UNIVERSITY OF ARKANSAS SYSTEM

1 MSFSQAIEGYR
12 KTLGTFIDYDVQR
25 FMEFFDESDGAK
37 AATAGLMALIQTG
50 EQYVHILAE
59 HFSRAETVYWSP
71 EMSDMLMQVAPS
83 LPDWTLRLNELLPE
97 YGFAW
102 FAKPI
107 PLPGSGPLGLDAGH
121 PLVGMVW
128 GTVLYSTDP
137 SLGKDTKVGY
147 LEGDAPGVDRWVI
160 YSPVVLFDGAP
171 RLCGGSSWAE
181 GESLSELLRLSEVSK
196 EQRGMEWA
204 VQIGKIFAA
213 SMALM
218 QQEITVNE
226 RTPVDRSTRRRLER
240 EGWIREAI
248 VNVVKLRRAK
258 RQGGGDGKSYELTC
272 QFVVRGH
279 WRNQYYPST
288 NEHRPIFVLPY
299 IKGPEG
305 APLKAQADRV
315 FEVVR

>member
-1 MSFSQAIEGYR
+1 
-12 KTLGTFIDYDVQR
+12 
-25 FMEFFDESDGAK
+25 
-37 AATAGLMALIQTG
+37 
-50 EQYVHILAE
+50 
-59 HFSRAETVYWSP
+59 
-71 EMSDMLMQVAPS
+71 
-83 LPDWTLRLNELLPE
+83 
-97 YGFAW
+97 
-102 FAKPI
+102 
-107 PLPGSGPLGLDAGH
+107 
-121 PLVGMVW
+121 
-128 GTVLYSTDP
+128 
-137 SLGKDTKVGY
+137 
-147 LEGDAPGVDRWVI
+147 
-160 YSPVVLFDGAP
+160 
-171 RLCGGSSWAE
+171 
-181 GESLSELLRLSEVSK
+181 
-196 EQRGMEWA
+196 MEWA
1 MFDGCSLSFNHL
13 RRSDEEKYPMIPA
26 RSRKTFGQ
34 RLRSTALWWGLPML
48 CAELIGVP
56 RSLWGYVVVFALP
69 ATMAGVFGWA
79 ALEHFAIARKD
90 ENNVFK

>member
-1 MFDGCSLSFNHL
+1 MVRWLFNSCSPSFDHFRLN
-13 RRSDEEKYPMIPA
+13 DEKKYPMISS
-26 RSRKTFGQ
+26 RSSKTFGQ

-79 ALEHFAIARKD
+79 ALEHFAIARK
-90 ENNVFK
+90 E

Behavioral Treatment of Adolescent Marijuana Use. Marijuana remains the most prevalent illicit substance used by adolescents and the number of adolescents receiving treatment for marijuana abuse more than tripled during the last decade. A number of clinical trials suggest that family-based and individual interventions have efficacy for treating adolescent substance abuse. However, even with these interventions most adolescents fail to reduce their substance use substantially, thus, there remains much room for improvement of treatment services. The overarching goal of this project is to develop and test novel behavioral treatments to enhance treatment outcome in this important treatment population, and in so doing, learn more about mechanisms of change that have broader implications for addiction science. In our initial Stage IB project "Behavioral Treatment for Adolescent Marijuana Abuse", we created, manualized, and pilot tested a unique contingency-management (CM) intervention that combined abstinence-based voucher incentives with contingency management training for parents. A small randomized, clinical trial provided encouraging results. When added to a commonly used cognitive-behavior therapy, CM improved rates of sustained abstinence during treatment. Adolescents receiving this intervention were less likely to relapse over the 9-month follow-up period, however this finding was not as robust as the observed during treatment effects, most likely due to the small sample size and associated low power to detect effects. Despite strong indicators of the efficacy of this CM intervention, there remained room for improvement in increasing rates of treatment response and reducing rates of relapse. Hypothesized mediators and moderators of change indicated that changes in parenting had direct effects on post-treatment marijuana abstinence outcomes, and that abstinence early in treatment was a robust predictor of the CM treatment effect. This project is a systematical replicatation and extension of these findings. A Stage II trial is comparing three treatment conditions: (1) cognitive behavior therapy (CBT only);(2) CBT plus CM; and (3) CBT plus an enhanced CM model targeting increased early abstinence rates, parenting skills, and maintenance of effects. Replicating the initial demonstration of the positive effects of CM will extend the scientific evidence for use of CM to increase treatment efficacy for substance-abusing adolescents. Testing an enhanced CM model will determine if modifications that are consistent with the underlying behavioral principles and empiricism supporting CM interventions can result in improved outcomes. Last, assessment of potential mechanisms of action, particularly parenting, adolescent psychopathology and impulsivity, will provide scientific information directly relevant to future development of more effective intervention and prevention models of adolescent substance abuse, and will inform us about fundamental mechanisms operating in drug-dependence.